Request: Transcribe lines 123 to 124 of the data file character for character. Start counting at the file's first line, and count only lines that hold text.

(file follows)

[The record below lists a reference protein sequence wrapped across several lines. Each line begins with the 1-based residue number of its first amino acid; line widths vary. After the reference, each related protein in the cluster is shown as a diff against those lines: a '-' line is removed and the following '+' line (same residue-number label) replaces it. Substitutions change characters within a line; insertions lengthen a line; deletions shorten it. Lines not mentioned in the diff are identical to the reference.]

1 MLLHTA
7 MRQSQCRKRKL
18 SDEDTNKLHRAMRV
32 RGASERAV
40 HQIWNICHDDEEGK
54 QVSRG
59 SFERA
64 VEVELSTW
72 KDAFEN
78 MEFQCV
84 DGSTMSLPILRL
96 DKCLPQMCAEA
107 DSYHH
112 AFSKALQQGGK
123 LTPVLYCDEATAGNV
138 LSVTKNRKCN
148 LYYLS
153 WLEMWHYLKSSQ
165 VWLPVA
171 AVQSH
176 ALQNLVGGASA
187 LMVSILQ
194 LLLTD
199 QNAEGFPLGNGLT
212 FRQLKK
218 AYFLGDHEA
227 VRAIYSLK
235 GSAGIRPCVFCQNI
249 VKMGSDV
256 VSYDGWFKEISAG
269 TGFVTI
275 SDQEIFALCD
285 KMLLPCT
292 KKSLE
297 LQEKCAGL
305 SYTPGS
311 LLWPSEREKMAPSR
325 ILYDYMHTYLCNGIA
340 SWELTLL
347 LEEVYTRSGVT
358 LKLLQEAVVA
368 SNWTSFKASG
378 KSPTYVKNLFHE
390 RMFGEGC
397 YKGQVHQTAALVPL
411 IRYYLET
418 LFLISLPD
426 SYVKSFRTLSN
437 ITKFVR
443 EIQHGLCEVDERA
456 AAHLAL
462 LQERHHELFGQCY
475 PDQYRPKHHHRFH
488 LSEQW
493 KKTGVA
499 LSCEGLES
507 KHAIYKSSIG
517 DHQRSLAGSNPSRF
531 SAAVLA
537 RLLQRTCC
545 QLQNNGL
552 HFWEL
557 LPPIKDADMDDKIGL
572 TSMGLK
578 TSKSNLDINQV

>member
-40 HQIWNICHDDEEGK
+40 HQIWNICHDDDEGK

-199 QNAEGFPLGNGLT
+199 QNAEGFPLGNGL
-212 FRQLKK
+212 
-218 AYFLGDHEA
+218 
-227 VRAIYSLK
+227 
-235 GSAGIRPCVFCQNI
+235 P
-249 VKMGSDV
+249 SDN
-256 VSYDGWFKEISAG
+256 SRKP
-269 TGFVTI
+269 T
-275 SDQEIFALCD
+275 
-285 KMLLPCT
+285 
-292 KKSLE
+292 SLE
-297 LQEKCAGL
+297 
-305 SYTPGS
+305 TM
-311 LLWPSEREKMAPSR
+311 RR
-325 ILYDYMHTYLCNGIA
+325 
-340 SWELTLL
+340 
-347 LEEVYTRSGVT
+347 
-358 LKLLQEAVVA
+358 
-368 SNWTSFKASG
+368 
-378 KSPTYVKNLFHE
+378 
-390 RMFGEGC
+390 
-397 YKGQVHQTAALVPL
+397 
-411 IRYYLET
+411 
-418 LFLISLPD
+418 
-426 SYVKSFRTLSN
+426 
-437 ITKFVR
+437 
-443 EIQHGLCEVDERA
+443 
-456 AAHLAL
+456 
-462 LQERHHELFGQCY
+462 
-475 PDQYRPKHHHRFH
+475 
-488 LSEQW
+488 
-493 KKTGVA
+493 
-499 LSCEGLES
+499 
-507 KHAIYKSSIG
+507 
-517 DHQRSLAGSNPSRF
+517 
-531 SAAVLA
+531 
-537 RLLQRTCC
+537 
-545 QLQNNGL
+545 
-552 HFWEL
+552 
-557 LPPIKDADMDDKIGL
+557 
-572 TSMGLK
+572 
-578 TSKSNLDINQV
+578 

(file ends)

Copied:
+443 
-456 AAHLAL